Financial Daily from THE HINDU group of publications
Monday, Mar 29, 2004
Columns - Mark To Market
Why selling equity privately is optimal
Public offer: Companies take advantage of information asymmetry while pricing offers. Information asymmetry refers to the condition that the insiders have more information about the company than the public does.
In such a condition, companies can price equity at higher than intrinsic value. The reason is that non-institutional investors are not well informed about the "true value" of the company.
Such aggressive pricing is not possible in private placement because institutional investors have a fair idea of a stock's intrinsic value. Companies hence prefer public offers to private placements. But this argument does not hold in the book-building design.
Book-building model: In this model, institutional investors place a bid stating the price and the quantity of shares they will buy at that price. The retail investors, who are the uninformed ones, can simply agree to buy the shares at the cut-off price.
Take Patni Computer, for instance. Institutional investors placed bids ranging from Rs 200 to Rs 230.
A retail investor who bid at the cut-off price would have been allotted shares at Rs 230, the offer price. The important point is that the uninformed investors do not indulge in noise trading. This reduces the pricing advantage that the companies can derive from information asymmetry.
One may argue that in a book-building design, companies only provide information required under law. Selling private equity would mean providing additional information, for institutional investors may demand as much.
And that may increase the implicit cost for companies. As a simple example, revealing more information to the institutional investors could mean lower offer price for the company making the offer.
This is equivalent to saying that the institutional investors will bid in a public offer but may demand more information if the same company were to privately place equity. Such an argument does not seem correct. The reason is that institutional investors are not compelled to invest in any stock.
If for some reason, institutional investors are apprehensive of the company's valuation, they may choose not to invest. And that may have a negative effect on the public offer.
A book-building model in its current form therefore does not help the company in aggressively pricing its public offer. So, why should companies not sell private equity?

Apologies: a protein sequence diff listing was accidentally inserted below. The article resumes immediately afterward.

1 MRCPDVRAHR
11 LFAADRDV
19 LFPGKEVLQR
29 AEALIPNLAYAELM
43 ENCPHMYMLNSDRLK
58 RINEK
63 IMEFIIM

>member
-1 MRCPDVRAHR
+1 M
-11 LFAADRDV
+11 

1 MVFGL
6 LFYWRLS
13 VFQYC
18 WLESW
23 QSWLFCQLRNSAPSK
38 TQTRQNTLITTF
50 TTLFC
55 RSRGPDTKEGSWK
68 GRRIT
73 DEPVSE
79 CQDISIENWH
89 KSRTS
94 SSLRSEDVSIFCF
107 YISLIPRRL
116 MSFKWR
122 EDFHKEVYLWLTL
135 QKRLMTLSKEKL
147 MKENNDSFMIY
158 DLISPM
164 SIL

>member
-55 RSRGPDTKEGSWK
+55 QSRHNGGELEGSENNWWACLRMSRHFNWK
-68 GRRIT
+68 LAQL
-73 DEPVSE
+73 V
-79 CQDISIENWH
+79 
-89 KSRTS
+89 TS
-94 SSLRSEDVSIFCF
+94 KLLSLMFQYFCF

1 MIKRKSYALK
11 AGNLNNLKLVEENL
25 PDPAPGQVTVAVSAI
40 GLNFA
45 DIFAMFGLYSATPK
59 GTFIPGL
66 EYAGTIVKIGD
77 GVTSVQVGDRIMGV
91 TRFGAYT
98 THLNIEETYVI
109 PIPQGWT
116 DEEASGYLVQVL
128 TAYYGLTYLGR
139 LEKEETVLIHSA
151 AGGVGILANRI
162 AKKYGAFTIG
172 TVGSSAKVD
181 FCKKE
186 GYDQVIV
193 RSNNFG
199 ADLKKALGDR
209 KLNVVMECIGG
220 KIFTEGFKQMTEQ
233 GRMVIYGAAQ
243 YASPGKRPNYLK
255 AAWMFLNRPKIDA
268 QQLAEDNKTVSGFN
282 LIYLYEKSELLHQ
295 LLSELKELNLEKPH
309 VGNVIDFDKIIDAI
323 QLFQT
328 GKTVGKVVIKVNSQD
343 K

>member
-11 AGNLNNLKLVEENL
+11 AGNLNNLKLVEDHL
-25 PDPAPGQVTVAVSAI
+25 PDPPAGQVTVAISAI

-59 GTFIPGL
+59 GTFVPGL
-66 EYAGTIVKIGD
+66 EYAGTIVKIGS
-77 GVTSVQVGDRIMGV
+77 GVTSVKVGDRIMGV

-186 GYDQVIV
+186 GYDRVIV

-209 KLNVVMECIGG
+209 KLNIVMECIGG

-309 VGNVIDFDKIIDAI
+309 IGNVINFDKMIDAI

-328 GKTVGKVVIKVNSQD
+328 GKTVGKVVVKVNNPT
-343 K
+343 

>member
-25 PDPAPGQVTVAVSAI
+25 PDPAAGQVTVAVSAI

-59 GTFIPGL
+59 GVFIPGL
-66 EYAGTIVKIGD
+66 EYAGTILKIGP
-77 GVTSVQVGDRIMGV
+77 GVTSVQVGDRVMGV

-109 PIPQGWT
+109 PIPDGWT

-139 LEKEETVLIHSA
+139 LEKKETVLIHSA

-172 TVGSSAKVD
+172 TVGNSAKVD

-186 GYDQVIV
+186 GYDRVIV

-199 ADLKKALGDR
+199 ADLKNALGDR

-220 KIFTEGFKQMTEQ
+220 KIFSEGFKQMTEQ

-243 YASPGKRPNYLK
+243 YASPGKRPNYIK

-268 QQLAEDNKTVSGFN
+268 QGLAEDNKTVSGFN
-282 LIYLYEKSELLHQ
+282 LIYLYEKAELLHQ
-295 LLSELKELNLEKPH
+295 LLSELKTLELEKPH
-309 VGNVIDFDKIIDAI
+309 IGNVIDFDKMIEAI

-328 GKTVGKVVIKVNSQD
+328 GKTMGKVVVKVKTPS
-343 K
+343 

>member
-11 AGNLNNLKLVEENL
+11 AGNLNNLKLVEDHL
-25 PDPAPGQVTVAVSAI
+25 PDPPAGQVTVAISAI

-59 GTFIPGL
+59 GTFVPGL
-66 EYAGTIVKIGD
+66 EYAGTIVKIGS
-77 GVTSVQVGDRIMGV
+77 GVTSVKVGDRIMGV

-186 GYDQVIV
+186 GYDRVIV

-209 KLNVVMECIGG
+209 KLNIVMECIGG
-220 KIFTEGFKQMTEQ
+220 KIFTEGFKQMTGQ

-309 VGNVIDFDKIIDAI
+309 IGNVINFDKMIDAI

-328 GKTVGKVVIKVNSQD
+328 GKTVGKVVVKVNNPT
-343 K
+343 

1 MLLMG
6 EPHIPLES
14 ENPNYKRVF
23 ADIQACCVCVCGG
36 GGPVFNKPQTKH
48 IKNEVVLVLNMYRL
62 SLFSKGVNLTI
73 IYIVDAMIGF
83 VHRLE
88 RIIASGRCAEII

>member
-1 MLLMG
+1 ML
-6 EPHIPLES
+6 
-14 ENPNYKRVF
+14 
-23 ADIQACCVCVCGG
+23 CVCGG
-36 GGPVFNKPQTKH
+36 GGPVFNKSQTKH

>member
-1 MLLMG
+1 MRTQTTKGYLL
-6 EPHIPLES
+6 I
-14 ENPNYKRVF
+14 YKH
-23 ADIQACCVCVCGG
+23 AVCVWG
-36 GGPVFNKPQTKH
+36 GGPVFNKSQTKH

Private equity: A private offer can be at a fixed price. A better design, however, would be to have either the book-building system or a price discriminatory auction. For ease of exposition, assume that companies follow pricing under the book-building design.
Because companies do not have to sell the issue to investors at large, there is substantial savings on issue costs. Besides, revealing more information to the institutional investors may sometimes help the company. When information is not freely available, investors are wary of aggressively bidding up prices. Often, they tend to bid at the lower end of the spectrum if the company provides a price range in a book-building design. More information could prompt institutional investors to bid above the floor price set by the company.
Then, there is the positive effect on the secondary market. For instance, private equity could lower the principal-agent problem.
A company management does not always act in the best interest of the shareholders. If a company sells private equity, fewer investors will hold large chunk of the shares. Such concentration of ownership could prevent the management from taking important decisions detrimental to the shareholders. This would improve a company's corporate governance practice.
And that, in turn, may have a positive effect on the stock valuation. This could be beneficial for a company management that holds sizable stock options.Of course, successful bidders in the private placement later offload their holdings in the secondary market to retail and other investors. Essentially then, the market for equity will be styled in the same way as the government bond market.
In the bond market, only primary dealers and banks make competitive bids at the primary auction. These investors later sell the bonds to other banks, institutions and mutual funds. This way, allotment process is easier and costs, lower.
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